Andaman Prison in British India


That was World War II. In March 1942, Japanese warplanes circled the Andaman skies, and warships circled the island. Over the next few days, Japanese forces captured the Andaman Islands, which were then under British government control.

The Andamans were later handed over to the Indian National Army (INA) led by Subhash Chandra Bose. Bose, who was friendly with the Japanese government, came to the Andamans in 1944 and hoisted the tricolor, saying, “The capture of the Andaman prison was the first step in India’s independence. It has become a blessed land. ”

Those who instigated the revolution among the people and many political leaders who rebelled against British rule were imprisoned in this solitary confinement for thousands of miles. Through this, the British government thought that it could put the people in fear of imprisonment and the revolutionaries under control.

Penal Settlements

Similar criminal settlements were set up as early as 1787 by the British on the islands of Indonesia and Singapore for heinous crimes. This type of settlement was also built in 1789 in the Cornwallis harbor area of ​​the Andaman Islands, and later the prisoners’ sick prison sentences were abandoned as well.

However, during the mutiny and the partition of Bengal, revolutionaries and extremists instigated fears against the British. The only solution for the British government was to deport them from public life.

In March 1858, 200 convicts, including Navy guards and Superintendent David Barry, were sent to the island of Saddam in the southern Andamans under the command of Dr. James Pattison Walker, Warden of the Agra Prison.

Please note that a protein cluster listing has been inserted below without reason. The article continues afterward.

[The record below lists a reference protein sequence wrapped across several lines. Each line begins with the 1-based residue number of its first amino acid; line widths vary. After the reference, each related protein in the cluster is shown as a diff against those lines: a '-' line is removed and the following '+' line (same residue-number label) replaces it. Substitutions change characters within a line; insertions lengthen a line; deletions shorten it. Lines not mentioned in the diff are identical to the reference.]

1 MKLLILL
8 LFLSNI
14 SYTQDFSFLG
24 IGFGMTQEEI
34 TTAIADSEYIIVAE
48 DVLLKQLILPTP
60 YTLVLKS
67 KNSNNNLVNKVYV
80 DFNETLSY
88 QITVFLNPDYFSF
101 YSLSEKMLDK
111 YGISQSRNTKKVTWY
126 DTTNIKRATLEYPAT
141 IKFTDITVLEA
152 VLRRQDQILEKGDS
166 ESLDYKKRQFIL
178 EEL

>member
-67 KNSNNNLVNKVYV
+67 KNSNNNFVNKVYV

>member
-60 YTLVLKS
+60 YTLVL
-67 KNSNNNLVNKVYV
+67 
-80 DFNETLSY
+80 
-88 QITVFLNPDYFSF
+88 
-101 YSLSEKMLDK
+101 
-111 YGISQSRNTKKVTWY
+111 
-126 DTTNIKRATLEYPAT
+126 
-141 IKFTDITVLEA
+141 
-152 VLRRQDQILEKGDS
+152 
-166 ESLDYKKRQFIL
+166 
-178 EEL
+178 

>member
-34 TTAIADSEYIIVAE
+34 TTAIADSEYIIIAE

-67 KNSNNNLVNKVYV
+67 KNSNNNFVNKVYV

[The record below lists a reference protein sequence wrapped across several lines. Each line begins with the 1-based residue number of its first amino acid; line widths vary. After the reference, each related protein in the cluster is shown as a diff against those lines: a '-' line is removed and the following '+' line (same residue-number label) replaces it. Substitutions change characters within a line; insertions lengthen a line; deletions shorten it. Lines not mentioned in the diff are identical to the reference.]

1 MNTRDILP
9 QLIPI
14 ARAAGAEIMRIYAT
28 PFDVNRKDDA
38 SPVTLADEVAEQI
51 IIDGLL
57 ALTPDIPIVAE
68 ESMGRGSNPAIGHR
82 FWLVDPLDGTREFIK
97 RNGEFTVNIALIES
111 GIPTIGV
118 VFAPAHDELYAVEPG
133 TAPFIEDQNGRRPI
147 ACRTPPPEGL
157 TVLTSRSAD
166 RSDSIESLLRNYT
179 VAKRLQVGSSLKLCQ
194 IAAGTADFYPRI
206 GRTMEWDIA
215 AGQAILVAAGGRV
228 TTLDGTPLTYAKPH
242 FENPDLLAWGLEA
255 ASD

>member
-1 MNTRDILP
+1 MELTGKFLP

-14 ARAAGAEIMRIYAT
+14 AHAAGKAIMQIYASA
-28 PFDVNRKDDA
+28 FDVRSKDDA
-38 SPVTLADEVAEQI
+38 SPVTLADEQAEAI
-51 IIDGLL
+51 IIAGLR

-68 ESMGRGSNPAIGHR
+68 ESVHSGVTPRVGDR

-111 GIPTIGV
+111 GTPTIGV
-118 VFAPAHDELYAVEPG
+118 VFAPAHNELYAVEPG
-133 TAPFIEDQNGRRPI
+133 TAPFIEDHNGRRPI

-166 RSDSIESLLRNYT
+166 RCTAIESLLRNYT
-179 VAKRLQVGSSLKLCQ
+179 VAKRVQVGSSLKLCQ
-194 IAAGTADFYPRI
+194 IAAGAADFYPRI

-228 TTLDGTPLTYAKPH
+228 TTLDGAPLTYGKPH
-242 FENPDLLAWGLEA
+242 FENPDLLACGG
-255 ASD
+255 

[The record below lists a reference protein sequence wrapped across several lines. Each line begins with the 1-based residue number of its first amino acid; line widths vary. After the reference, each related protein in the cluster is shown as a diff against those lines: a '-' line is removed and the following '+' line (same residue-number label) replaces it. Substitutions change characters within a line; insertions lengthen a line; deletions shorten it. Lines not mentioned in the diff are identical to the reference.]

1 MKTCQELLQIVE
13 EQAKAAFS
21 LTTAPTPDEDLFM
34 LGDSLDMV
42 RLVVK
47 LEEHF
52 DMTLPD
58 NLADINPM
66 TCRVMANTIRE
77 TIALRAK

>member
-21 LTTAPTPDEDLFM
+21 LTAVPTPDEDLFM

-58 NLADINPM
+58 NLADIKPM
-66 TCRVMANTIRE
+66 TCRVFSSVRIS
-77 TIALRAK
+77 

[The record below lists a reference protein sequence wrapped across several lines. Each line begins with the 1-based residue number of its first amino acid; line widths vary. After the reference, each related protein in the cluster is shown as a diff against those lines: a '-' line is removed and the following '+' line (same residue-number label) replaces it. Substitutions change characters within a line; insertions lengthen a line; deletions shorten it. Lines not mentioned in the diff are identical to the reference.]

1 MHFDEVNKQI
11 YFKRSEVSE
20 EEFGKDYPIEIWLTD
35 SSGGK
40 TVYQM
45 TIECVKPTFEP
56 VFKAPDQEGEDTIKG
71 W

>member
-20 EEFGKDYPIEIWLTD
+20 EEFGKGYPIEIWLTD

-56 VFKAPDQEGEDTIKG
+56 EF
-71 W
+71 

Then another team from Karachi was sent to the Andamans. By 1874 more than 9000 prisoners had arrived in the Andaman penitentiaries as prisoners of war. Unable to bear the slave life and workload of the Andamans, many criminals tried to escape from time to time.

Tribe War

Dathanath Tiwari, a member of the 14th Indigenous Infantry of Barrackpore, escaped with his 130 soldiers. Unable to cross the ocean, they ran into the jungle. But all were trapped and killed by the brutal aborigines of the Andamans.

Surprisingly Tiwari was not the only one killed by the Adivasis and joined them one by one. He also had two tribal women married to him.

They posed a great challenge to the British government as they chased away those already coming to the island and attacked the ships. One day he saw Tiwari preparing to launch an attack with sharp weapons including a spear and escaped and went back to jail, he said. In that battle of the Battle of Aberdeen many tribesmen were killed and others hid in the jungle.

This was a start to control the tribes. But many of the prisoners did not stop trying to escape because they were criminals. Reaching the motherland by sea over 1000 km is not a normal process. The captives were immediately hanged. Those who jumped into the sea and tried to escape were shot dead.

Black Terror:

The British authorities took advantage of the situation and began torturing prisoners. Peel a squash, grate it and squeeze the juice. They set up oil-squeezing checks and dragged prisoners instead of cows. Those who stood weary were beaten like cattle.

At one point there was opposition to the inhumane acts taking place in the Andaman prison from various quarters. The Indian Prisons Committee, formed by the British government in 1919, called for a review of the treatment of prisoners in the Andaman prison.

But the Andaman government slammed it, saying the inmates were guilty of murder and sentencing. Thus many political prisoners, including Savarkar, were pardoned and transferred to Indian jails. This did not last even for a few years when the revolution broke out again and the main freedom fighters were sent to the Andamans for various 


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